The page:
I have lived abroad for many years of my life, and I miss the early morning wake-up calls that come in the form of Azaan before Fajr prayers. Regardless of where I spend the night while in Dhaka, the call to prayer wakes me up every morning. There are at least three mosques surrounding my mother's flat, and each of them takes turns in letting the neighbourhood know that it is time to wake up and join the faithful to offer Fajr prayers. My mother once told me she felt like joining the masses by going to a mosque for the morning prayers, and wistfully remembered the time when my father, while they lived in Boro Moghbazar after his retirement, would rush to the mosque every morning as soon as the Azaan was over. These days, in my mother-in-law's flat, I often lie in bed as the prayer calls shift from one direction to the other, rotating from the south to the west and finally to the east.
When I feel desolate in Boston, I walk the streets of Dhaka—in my dreams, of course. In reality, though, I love walking on the streets of Dhaka. I remember a few years ago, during the national elections in December 2008, Dhaka was empty of all traffic, and I walked for miles on a cross-city walkathon from Gulshan to Mirpur cutting through Cantonment. Of course, there was dust, and so were lots of pedestrians like me trying to take in the city, its crumbling buildings, new constructions, the overflowing gutters, trash that we like to throw everywhere. But there was something surreal about having the city all to oneself and not having to compete against the rickshaws, cars, trucks, buses, and all other vehicles. I wonder what it would be like if we had "people's power" and all vehicular traffic was banned.
Every time I visit Dhaka, I start with a long list of things to do and places I need to visit, but more often than not, I fail to accomplish my mission, because getting from Point A to Point B in the city takes some effort—partly because of the busy streets. But a little bit of planning ahead of time helps me get around and avoid the traffic. I must confess that it's the same way when I visit New York City or Sylhet, my father's hometown, and which I sometimes consider my hometown as well. It's almost like being in a frenzy—more like attempting to cover each gate while getting to the finish line in a grand slalom.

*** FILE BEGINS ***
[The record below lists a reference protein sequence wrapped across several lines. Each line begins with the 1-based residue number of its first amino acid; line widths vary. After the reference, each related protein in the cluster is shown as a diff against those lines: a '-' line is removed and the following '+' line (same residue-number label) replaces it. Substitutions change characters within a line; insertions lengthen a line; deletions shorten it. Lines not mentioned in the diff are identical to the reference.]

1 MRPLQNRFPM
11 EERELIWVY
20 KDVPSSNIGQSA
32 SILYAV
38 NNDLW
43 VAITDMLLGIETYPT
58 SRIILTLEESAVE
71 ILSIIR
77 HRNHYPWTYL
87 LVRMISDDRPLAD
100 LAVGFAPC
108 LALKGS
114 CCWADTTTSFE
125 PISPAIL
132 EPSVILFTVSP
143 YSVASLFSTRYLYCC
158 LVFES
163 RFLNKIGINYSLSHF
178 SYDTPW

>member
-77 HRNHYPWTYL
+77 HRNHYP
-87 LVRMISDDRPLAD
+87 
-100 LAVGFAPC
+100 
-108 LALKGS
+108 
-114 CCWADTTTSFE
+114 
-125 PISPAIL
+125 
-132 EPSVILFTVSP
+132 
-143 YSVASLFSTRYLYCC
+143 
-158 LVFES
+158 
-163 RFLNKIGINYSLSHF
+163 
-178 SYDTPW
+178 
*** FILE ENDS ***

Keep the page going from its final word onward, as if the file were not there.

My daughter has a similar attachment to New York City, another unliveable city. She did not grow up there, but once she got a taste of Manhattan, Broadway, Soho, Times Square, Central Park, and everything else that New York offers, she became a lifer. But, coming back to Dhaka, what I dream of doing in Dhaka is hanging out in Gausia Market eating phuchka, traversing the old Race Course (Suhrawardy Udyan) on foot, sipping tea at Chittagong Restaurant in front of Dhaka College, watching the boats ply their fare across the emaciated Buriganga, or getting stuck in the car with my mobile phone in water-logged Shantinagar Chourasta. But, that also is one of my beefs about the city. Why can't I get to Motijheel from Moghbazar in less than three hours when I am in a rush?
Dr Abdullah Shibli is an economist and works for Change Healthcare, Inc., an information technology company. He also serves as a senior research fellow at the US-based International Sustainable Development Institute (ISDI).